Here we were, the most antisocial people in the writing world, reaching out to share the pain we had just experienced. The pain of Chi-Raq, Spike Lee’s ambitious new film tackling inner-city Chicago violence through the power of the pussy (I wish I were exaggerating, but it’s based on the ancient Greek playLysistrata). A fucking horrible film. This film is so bad, that even after 20 minutes of commiserating with other reviewers, even after bitching about it on my date later in the evening for another 20 minutes, I still don’t know how to pour all my hate for this film into one review.

Ouch. On the other hand, Chi-Raq has also gotten several good reviews. It’s free for those of us who can stream Amazon prime videos.* And–in true History of Literature podcast spirit–we can learn from artistic failures as well as successes. What makes the movie fail (if indeed it does)? What, if anything, does that say about Aristophanes?

I guess I’ll have to watch Chi-Raq to see where I stand on this.

*I was mistaken about this. The movie has been produced by Amazon but is being released in theaters. 

Gore Vidal’s Great Orson Welles Story

I’ve read a lot of Orson Welles stories, but somehow I missed many of the gems in this fantastic NYRB essay by Gore Vidal. Here’s one of my favorites, where Vidal and Welles are analyzing “like a pair of Talmudic scholars” a draft of Rudy Vallée’s memoirs, which Vidal has managed to get his hands on:

As professional storytellers, we were duly awed by Rudy’s handling of The Grapefruit Incident, which begins, so casually, at Yale.

Ironically, the dean was the father of the boy who, nine years later, was to hurl a grapefruit at me in a Boston theater and almost kill me.

Then the story is dropped. Pages pass. Years pass. Then the grapefruit motif is reintroduced. Rudy and his band have played for the dean; afterward, when they are given ice cream, Rudy asks, “Is this all we’re having….”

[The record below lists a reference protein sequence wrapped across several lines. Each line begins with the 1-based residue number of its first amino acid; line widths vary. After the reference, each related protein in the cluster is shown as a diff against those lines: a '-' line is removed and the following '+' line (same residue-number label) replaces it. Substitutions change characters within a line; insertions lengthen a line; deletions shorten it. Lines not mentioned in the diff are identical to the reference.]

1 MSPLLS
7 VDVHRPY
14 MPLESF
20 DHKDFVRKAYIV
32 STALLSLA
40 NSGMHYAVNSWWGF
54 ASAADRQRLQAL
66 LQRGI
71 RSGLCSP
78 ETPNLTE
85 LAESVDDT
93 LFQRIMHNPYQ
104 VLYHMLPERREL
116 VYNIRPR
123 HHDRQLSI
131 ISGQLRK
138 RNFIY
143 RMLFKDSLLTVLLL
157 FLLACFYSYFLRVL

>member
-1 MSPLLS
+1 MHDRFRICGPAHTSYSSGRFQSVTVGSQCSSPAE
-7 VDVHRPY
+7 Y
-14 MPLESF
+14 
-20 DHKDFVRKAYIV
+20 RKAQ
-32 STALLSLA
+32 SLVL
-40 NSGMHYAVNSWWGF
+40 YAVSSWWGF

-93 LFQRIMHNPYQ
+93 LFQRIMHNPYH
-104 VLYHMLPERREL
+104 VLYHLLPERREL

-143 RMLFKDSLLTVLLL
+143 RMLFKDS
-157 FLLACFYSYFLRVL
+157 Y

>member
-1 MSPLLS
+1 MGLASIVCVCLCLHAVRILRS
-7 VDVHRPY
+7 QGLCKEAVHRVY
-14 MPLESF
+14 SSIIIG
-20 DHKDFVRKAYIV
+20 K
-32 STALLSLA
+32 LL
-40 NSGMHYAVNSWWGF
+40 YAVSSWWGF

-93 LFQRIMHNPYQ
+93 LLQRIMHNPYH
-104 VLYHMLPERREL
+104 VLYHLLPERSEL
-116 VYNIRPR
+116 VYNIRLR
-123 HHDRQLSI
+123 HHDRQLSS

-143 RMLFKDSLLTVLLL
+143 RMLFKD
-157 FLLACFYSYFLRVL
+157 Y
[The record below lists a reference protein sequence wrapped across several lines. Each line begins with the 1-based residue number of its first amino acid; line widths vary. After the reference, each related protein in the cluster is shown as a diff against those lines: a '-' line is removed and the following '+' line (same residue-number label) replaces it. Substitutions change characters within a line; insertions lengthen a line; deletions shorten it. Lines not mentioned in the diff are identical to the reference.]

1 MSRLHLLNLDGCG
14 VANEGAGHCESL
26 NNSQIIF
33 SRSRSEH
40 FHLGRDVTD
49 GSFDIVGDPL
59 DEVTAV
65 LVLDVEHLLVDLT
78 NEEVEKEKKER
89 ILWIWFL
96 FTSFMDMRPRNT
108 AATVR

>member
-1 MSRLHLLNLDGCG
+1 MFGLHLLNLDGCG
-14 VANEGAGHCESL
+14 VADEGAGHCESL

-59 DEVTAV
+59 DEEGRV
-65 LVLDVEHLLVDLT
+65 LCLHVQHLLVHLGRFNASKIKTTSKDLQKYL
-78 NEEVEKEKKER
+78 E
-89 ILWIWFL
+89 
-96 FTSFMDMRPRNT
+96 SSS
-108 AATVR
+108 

Apparently one of [the dean’s] sons noticed my rather uncivil question…and resolved that some day he would avenge this slight. What he actually did later at a Boston theater might have put him in the electric chair and me in my grave but fortunately his aim was bad. But of that more later.

Orson thought this masterful. Appetites whetted, we read on until the now inevitable rendezvous of hero and grapefruit in a Boston theater where, as Rudy is singing, “Oh, Give Me Something to Remember You By,” “a large yellow grapefruit came hurtling from the balcony. With a tremendous crash it struck the drummer’s cymbal…” but “if it had struck the gooseneck of my sax squarely where it curves into the mouth it might have driven it back through the vertebra in the back of my neck.” Of this passage, the ecstatic Orson whispered, “Conrad”—what might have been if Lord Jim had remained on watch.

The ecstatic Orson, whispering  the word Conrad….simply sublime.

You can ask the genie to transport you to whichever historical period you want. I’ll use one of my three wishes to go have lunch with these guys.

Onward and upward!

Into the Wormhole with Goodnight Moon

Amazon.com’s “#1 Bestseller in Children’s Rabbit Books” (I did not make that up)

What do parents think about when they’re reading Goodnight Moon for the millionth time? If you’re awake enough to be alert, you might consider Freudian implications of the story (as a professor I once TA’d for used to do to a packed lecture hall). Or if you’re a data-driven sleuth, like the proprietor of the website Burrito Justice, you interrogate the space-time implications of the book.

Maybe the bunny and the old lady are actually in a space elevator, getting closer to the moon as he gets into bed? Or as suggested by @transitmaps, the bunny can bend space and time? I do not have a good answer to this conundrum, but that is what the comments are for.

After performing more calculations, a shocking conclusion is reached: Continue reading